- Dani Shapiro has a depressing but ultimately hopeful essay in the LA Times, "A Writing Career Becomes Harder to Scale": "Every single piece of writing I have ever completed — whether a novel, a memoir, an essay, short story or review — has begun as a wrestling match between hopelessness and something else, some other quality that all writers, if they are to keep going, must possess." Read the whole piece.
- The fabulous Jo Whittemore takes a look at the difference between outsider and insider approaches to writing fantasy (see comments also; I think I'm with the seeming consensus–I like a mix of the two).
- A NYT op-ed suggests that the Quileute tribe should be involved in the Twilight-related interest in and commerce related to their culture.
- Genevieve is cracking me up: Exhibit A, Exhibit B, and Exhibit C. If only I'd had Exhibit C my love life would have been so improved in high school and college.
- Mark Sarvas reads for a debut fiction prize and has some observations on common missteps.
- A most excellent essay by A.S. King (and I recommend checking out the whole series it's a part of–The Writer's Middle Finger), "When You Lose Hope, or Hey–Don't Aim That Thing at Me!": "There are plenty of fine books that are never published. I can't tell you if yours is one of them, but it's a fact. Yours could be one of them. And I’m not talking first books here. I'm talking about this happening any time. There are people who’ve been on Oprah's book club who have had to put beautifully written books back into the drawer. It happens."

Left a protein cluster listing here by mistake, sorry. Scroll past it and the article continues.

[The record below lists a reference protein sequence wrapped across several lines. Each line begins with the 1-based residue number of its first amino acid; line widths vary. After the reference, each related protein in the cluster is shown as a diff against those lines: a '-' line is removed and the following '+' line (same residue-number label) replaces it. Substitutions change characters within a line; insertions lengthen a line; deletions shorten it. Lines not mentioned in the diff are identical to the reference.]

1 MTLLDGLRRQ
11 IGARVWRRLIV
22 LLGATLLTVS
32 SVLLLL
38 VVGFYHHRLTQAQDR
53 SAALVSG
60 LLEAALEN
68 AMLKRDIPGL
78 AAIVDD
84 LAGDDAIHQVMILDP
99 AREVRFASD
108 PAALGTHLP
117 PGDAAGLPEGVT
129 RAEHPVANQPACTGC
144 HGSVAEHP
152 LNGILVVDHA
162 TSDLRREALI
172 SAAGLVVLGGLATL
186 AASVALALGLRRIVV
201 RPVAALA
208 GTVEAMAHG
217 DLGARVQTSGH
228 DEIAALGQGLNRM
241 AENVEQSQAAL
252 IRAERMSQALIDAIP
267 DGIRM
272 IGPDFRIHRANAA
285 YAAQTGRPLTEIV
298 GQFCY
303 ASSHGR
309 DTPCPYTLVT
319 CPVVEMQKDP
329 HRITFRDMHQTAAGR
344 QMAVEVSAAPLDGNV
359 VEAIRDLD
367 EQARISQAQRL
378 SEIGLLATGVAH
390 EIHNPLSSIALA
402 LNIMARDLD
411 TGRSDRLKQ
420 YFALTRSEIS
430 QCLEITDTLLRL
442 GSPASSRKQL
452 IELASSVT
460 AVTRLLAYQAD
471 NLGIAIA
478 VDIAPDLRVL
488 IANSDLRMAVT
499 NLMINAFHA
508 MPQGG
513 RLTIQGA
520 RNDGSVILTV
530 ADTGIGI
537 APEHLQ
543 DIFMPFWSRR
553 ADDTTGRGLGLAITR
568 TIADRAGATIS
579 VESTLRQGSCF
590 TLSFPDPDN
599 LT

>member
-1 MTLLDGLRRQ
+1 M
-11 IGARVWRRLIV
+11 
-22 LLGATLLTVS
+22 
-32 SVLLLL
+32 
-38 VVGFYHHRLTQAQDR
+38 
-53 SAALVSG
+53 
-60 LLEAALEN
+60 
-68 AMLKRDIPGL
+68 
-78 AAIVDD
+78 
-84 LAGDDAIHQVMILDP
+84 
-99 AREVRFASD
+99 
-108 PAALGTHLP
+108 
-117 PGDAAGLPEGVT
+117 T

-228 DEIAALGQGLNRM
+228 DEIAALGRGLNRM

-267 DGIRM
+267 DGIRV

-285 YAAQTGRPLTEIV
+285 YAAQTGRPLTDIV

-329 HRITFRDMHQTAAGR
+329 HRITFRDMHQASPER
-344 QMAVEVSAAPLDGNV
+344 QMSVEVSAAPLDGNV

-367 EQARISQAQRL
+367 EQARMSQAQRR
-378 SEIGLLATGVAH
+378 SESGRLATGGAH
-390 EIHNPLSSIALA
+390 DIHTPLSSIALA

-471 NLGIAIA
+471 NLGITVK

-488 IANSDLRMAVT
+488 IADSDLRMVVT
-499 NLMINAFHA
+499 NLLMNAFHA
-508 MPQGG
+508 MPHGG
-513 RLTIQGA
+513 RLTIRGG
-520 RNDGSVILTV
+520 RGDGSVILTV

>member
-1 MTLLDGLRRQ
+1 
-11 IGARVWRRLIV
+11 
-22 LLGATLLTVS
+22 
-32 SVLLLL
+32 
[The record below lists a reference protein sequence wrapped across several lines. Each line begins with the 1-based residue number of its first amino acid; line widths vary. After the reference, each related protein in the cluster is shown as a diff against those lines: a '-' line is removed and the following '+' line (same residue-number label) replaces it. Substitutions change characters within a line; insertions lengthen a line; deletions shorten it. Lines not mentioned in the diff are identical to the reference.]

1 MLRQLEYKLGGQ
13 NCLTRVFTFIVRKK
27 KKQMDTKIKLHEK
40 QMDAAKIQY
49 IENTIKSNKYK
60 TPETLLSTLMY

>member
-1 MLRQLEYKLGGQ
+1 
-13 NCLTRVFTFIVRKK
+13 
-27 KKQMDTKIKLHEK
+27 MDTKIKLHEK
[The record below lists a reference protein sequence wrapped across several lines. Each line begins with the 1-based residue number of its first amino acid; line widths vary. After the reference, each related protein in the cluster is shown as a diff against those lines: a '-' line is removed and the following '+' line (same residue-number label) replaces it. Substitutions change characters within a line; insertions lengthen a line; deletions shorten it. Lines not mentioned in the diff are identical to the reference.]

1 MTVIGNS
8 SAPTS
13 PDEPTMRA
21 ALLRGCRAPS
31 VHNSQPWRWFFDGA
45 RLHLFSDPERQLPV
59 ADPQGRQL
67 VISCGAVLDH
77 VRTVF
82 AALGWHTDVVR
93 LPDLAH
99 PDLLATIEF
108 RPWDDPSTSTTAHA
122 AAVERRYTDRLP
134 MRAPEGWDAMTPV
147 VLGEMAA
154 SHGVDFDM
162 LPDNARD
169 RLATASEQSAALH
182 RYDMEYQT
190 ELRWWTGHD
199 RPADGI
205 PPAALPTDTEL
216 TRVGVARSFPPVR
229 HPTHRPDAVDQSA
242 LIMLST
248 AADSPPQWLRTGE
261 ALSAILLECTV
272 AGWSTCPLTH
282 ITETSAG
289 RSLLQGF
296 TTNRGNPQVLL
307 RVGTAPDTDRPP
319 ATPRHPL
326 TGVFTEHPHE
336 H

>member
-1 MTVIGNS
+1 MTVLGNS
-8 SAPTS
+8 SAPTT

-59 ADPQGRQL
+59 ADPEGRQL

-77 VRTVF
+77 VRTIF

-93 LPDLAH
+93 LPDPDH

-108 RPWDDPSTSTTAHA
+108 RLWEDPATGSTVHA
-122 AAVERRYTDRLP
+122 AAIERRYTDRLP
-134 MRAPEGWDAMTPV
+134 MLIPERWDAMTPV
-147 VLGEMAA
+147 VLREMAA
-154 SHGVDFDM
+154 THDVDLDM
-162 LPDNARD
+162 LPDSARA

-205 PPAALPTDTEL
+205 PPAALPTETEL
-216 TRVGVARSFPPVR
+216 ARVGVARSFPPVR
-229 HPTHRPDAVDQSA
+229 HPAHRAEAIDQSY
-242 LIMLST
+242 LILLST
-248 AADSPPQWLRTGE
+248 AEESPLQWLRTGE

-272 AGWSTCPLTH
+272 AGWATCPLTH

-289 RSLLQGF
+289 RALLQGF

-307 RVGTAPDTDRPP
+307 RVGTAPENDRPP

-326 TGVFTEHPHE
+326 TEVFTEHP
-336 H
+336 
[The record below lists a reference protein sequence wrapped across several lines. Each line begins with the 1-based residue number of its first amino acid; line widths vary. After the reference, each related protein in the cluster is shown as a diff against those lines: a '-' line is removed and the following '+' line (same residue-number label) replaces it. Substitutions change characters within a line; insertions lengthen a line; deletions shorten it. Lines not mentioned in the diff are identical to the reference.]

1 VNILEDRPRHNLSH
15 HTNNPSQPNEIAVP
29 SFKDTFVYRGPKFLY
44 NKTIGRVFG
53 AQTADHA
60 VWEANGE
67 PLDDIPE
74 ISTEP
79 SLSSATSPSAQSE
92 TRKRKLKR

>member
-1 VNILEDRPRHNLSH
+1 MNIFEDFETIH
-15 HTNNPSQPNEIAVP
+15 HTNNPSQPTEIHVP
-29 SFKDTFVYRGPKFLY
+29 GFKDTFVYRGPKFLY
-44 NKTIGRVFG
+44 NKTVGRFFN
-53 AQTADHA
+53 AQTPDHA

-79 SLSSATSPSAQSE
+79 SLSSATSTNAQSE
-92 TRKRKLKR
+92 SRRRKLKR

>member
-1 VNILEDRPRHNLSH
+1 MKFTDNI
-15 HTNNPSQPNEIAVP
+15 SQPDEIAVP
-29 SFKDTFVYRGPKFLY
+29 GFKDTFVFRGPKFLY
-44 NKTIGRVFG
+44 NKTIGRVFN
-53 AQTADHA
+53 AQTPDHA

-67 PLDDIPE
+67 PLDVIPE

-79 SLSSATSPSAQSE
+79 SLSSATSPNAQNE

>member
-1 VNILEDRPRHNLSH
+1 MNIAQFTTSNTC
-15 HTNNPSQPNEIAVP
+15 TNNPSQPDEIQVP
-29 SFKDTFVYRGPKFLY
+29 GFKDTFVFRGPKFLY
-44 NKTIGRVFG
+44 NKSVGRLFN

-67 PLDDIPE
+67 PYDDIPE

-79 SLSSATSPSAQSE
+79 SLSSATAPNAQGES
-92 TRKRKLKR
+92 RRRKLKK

- Karen Healey recommends Cynthia Leitich Smith's Eternal (you can find my own recommendation over to the right, in the Read Read sidebar).
- Wnterguard is officially the coolest sport I'd never heard of. Watch the first video posted over at Jackson Pearce's site if you don't believe me. Fantasy fencing!
- Tansy being smart on "kickass" heroines and urban fantasy: "What I love about the urban fantasy genre is that it tells the story from the POV of the kickass female protagonist, instead of presenting her as someone hot to look at who acts conveniently exactly like all the guys in the same story. Where she is at her most effective, Ms Kickass has a network of supporting characters who show her as a complex, three dimensional character, more than just a montage of karate chops, cleavage-in-vinyl and hair-not-tied-back-while-kicking-arse-omg. Sadly she is still, very often, the only strong woman in a man’s world. I love it when she isn't." And, again, let me recommend Margaret Ronald's first Evie Scelan novel Spiral Hunt, if that sounds interesting to you. Bike courier heroine! Really great writing! (And her new one, Wild Hunt, is out or out soon, I believe, though I haven't gotten a chance to read it yet.)
1 thought on “Monday Hangovers”
Great compilation. Thank you!
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